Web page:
Quarter the cucumbers length wise and cut out the majority of the seeds. Cut into 1/4 in pieces. Quarter the tomatoes and remove the seeds. Cut into 1/4 inch pieces. Chop up a cup of parsley.
Fluff the cous cous and transfer to a large serving bowl. Add the tomatoes, cucumbers, parsley, garlic and parsley. Add the zest of half of the lemon and the juice from the whole lemon. Add the olive oil and toss together. Salt and pepper to taste. This is good warm or as a chilled salad. My other recommendation for this would be to add a 1/2 cup of plain yogurt and some dill to make it a little richer.

Ancho roasted pork shoulder

I have done this one a couple of times now with great results. I would have to reccomend choosing a boneless cut since it tends to cook more evenly. Please take the time to seek out a pork shoulder, AKA boston butt. It is not too hard to find but not every major chain has them readily available. This is a great recipe that can be served as a roast or shredded and used as carnitas for tacos or rellenos.

4-7 lb boneless pork shoulder (Boston Butt)
6 dried chiles. I prefer a mix of Ancho, New Mexico, and Pasillla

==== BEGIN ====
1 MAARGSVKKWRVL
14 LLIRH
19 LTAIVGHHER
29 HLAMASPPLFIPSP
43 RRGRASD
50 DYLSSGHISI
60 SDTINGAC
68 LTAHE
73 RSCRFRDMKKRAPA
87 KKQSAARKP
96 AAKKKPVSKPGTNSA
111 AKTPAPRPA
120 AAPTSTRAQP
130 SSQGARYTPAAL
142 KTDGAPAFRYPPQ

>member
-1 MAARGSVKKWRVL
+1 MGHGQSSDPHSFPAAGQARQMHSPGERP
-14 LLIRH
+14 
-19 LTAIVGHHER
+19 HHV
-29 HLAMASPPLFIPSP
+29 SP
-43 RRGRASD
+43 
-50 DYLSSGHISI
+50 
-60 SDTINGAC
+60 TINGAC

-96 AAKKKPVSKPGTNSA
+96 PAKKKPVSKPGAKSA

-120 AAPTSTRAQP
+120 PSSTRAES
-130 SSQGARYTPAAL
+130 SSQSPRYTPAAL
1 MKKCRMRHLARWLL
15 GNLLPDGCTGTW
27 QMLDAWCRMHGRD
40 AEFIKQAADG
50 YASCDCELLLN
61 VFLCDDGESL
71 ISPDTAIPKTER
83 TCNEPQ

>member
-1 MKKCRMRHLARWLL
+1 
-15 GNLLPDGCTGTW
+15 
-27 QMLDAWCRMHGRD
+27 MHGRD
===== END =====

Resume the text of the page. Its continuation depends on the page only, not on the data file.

Canola, olive (not extra virgin), or grapeseed oil.
2 cloves of garlic smashed and diced
1 onion chopped
1 tsp chili powder
1 tsp paprika
a dozen fennel seeds
1 tsp brown sugar
1 tsp honey
2 cups of white wine
salt and pepper

Bring a medium size sauce pan or water to a boil and then remove from the heat. Add the dried chiles and submerge with a plate, steamer basket, or what ever you can find that will fit in the pan and keep them under the water. Let them steep for 15 minutes. I recommend leaving your pork out for an hour or two to get close to room temperature. Please don't freak out about this since a.) most pork is raised and slaughtered in environments that are cleaner than the average hospital and b.) you will be cooking this long and thoroughly enough to kill and cooties that may be present. Trim the larger portions of fat off of the shoulder but do not go completely crazy and try and perform full liposuction on it. After all the flavor is in the fat. Add enough oil to just cover the bottom or a dutch oven or large stock pot on Med high heat. If you do not have an enameled cast iron dutch oven please let me suggest this one. It is $100 less that that fancy pants french brand and performs just as well. You will get miles and miles out of this piece of equipment. Liberally salt and pepper the shoulder and brown on all sides. Remove the meat and place on a platter. Add the onion and garlic to the pot and sautee until the onion is translucent about 6-8 minutes. Add one cup of the wine to deglaze and turn the heat to low for a few minutes. Make sure and scape the bottom of the pot to remove any yummy brown bits that may still be stuck there. Pour the contents into your food processor or blender.